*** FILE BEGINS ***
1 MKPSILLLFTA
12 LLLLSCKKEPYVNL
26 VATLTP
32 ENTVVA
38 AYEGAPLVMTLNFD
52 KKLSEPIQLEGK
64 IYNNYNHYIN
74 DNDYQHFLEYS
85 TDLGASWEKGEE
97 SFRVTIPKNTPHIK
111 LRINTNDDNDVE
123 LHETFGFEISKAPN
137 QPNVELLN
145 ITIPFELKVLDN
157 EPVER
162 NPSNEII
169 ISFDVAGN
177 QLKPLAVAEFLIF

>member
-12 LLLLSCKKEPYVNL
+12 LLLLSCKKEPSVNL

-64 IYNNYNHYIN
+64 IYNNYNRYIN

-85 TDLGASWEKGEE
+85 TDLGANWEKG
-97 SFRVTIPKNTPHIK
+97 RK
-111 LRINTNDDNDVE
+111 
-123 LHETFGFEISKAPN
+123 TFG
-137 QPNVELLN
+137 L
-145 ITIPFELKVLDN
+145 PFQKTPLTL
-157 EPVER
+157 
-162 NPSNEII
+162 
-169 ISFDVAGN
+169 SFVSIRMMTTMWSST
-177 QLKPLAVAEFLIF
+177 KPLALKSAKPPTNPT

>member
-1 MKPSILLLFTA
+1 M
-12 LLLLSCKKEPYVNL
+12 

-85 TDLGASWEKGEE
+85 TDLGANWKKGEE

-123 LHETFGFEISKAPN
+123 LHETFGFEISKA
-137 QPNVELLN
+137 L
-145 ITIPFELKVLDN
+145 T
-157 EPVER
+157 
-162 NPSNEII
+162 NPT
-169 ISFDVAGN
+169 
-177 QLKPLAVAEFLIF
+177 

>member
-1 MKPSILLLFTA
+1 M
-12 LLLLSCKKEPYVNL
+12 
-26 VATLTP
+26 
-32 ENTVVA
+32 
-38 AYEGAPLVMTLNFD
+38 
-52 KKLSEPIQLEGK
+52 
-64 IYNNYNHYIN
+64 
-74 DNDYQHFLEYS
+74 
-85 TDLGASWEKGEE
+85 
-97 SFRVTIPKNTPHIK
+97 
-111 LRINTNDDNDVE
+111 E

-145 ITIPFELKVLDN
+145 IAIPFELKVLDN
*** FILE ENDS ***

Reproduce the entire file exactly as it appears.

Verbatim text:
1 MKPSILLLFTA
12 LLLLSCKKEPYVNL
26 VATLTP
32 ENTVVA
38 AYEGAPLVMTLNFD
52 KKLSEPIQLEGK
64 IYNNYNHYIN
74 DNDYQHFLEYS
85 TDLGASWEKGEE
97 SFRVTIPKNTPHIK
111 LRINTNDDNDVE
123 LHETFGFEISKAPN
137 QPNVELLN
145 ITIPFELKVLDN
157 EPVER
162 NPSNEII
169 ISFDVAGN
177 QLKPLAVAEFLIF

>member
-12 LLLLSCKKEPYVNL
+12 LLLLSCKKEPSVNL

-64 IYNNYNHYIN
+64 IYNNYNRYIN

-85 TDLGASWEKGEE
+85 TDLGANWEKG
-97 SFRVTIPKNTPHIK
+97 RK
-111 LRINTNDDNDVE
+111 
-123 LHETFGFEISKAPN
+123 TFG
-137 QPNVELLN
+137 L
-145 ITIPFELKVLDN
+145 PFQKTPLTL
-157 EPVER
+157 
-162 NPSNEII
+162 
-169 ISFDVAGN
+169 SFVSIRMMTTMWSST
-177 QLKPLAVAEFLIF
+177 KPLALKSAKPPTNPT

>member
-1 MKPSILLLFTA
+1 M
-12 LLLLSCKKEPYVNL
+12 

-85 TDLGASWEKGEE
+85 TDLGANWKKGEE

-123 LHETFGFEISKAPN
+123 LHETFGFEISKA
-137 QPNVELLN
+137 L
-145 ITIPFELKVLDN
+145 T
-157 EPVER
+157 
-162 NPSNEII
+162 NPT
-169 ISFDVAGN
+169 
-177 QLKPLAVAEFLIF
+177 

>member
-1 MKPSILLLFTA
+1 M
-12 LLLLSCKKEPYVNL
+12 
-26 VATLTP
+26 
-32 ENTVVA
+32 
-38 AYEGAPLVMTLNFD
+38 
-52 KKLSEPIQLEGK
+52 
-64 IYNNYNHYIN
+64 
-74 DNDYQHFLEYS
+74 
-85 TDLGASWEKGEE
+85 
-97 SFRVTIPKNTPHIK
+97 
-111 LRINTNDDNDVE
+111 E

-145 ITIPFELKVLDN
+145 IAIPFELKVLDN